Thursday, January 1, 2015

What the Fates have in store

Another year has ended on a rather sombre note, with tragedies in the air and at sea, yet more senseless violence perpetuated by fanatics, as well as random accidents no-one could possibly foresee. They serve to remind us that such events are always part of life and all the safety precautions in the world can't protect us against the Fates when our time has come.

In the 19th Century, before the use of modern navigation devices, travelling by sea was always rather risky and shipwrecks were commonplace. Just one such disaster that is now little-known was the sinking of the Royal Mail Ship (RMS) Teuton off the coast of South Africa. (Note: Wikipedia link is in German.)

Originally owned by Robert Jardine of London and Hong Kong, she was built by William Denny & Brothers of Dunbarton and launched in 1869 as the SS Glenarty. In 1873 she was transferred to the ownership of the Union Steam Ship Company and renamed Teuton. (There are still people who believe renaming a ship is inviting bad luck!)

The ship carried 157 passengers, many of them immigrants to South Africa. She had sailed from Plymouth on 6th August 1881 and, after a stop at Madeira, arrived in Cape Town twenty-three days later. Not long after she departed Table Bay for Algoa Bay on 30th August, she struck something off Quoin Point that lies between Danger Point and Cape Agulhas.

Rather than repeating what has been comprehensively written elsewhere, please go to this South African Genealogy blog post for the full account.

Always after reading such stories, I am intrigued to know what happened to the survivors, how they coped in later years. The blog post gives us some information about the crew and other men who survived, but what about the only female, 16 year old Lizzie (Elizabeth) Ross who lost all her family in one night? One can only imagine her state, so young and alone in a strange country.

This page on the founding of the Cape Town Caledonian Society is enlightening in that it states the Society only came into being directly as a result of the sinking of the Teuton. It also says that Lizzie Ross was "... taken in by the Minister and Elders of the St Andrews Presbyterian Church in Cape Town and cared for by Mr and Mrs Runciman. She was later educated as a teacher." Genealogy searches fail to show any further reference to her, but we can only hope that her later life was less traumatic. If anyone reading this does know what happened to Lizzie, please contact me.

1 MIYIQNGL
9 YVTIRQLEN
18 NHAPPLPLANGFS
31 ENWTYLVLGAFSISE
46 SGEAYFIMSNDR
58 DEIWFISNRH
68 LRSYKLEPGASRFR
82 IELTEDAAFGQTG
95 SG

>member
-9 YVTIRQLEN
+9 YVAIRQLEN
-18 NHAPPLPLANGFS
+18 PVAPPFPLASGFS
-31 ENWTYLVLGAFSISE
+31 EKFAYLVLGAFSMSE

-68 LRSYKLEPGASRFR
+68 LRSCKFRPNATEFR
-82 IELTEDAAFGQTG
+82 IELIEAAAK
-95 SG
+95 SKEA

Presuming he is the same Mr Runicman who took in Lizzie Ross, William Runciman deserves acknowledgment in his own right. From information in The Anglo-African Who's Who and Biographical Sketchbook 1907, William was born in South Shields, County Durham, around 1858, and educated in Scotland. His father, also called William, was a Master Mariner in the Merchant Navy and later became the Dock Master at Cape Town. His son immigrated to South Africa in 1873 and worked his way upwards in a steamship agency, finally becoming senior partner. He was very interested in improvements in education and public works, was a Member of the Legislative Assembly in the Cape Parliament, Mayor several times over, and Simonstown owes much to his vision and energy. He married Elizabeth Black and had two sons and a daughter.

From genealogy website

Tombstones, Runciman family, Simonstown, Cape, South Africa

Images of the area in and around Simonstown

Site showing book with old photos with links to Runciman

More on the Teuton here:

Wrecksite details

Other shipwrecks in the same vicinity.

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